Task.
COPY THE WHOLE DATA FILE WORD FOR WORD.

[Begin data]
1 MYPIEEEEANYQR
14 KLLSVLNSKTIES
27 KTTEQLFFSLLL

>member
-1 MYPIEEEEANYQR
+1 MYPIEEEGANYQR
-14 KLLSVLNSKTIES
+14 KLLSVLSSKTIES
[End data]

1 MYPIEEEEANYQR
14 KLLSVLNSKTIES
27 KTTEQLFFSLLL

>member
-1 MYPIEEEEANYQR
+1 MYPIEEEGANYQR
-14 KLLSVLNSKTIES
+14 KLLSVLSSKTIES